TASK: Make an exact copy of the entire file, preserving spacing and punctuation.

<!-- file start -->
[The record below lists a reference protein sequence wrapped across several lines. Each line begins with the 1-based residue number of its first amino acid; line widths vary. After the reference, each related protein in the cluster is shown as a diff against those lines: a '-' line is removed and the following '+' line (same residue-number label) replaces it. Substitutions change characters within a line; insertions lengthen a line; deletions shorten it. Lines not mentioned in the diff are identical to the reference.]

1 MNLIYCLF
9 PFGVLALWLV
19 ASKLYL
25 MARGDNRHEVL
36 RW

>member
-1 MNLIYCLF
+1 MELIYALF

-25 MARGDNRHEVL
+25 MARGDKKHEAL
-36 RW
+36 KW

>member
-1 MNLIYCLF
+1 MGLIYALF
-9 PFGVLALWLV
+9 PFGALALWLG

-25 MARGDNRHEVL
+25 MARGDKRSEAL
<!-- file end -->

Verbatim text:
[The record below lists a reference protein sequence wrapped across several lines. Each line begins with the 1-based residue number of its first amino acid; line widths vary. After the reference, each related protein in the cluster is shown as a diff against those lines: a '-' line is removed and the following '+' line (same residue-number label) replaces it. Substitutions change characters within a line; insertions lengthen a line; deletions shorten it. Lines not mentioned in the diff are identical to the reference.]

1 MNLIYCLF
9 PFGVLALWLV
19 ASKLYL
25 MARGDNRHEVL
36 RW

>member
-1 MNLIYCLF
+1 MELIYALF

-25 MARGDNRHEVL
+25 MARGDKKHEAL
-36 RW
+36 KW

>member
-1 MNLIYCLF
+1 MGLIYALF
-9 PFGVLALWLV
+9 PFGALALWLG

-25 MARGDNRHEVL
+25 MARGDKRSEAL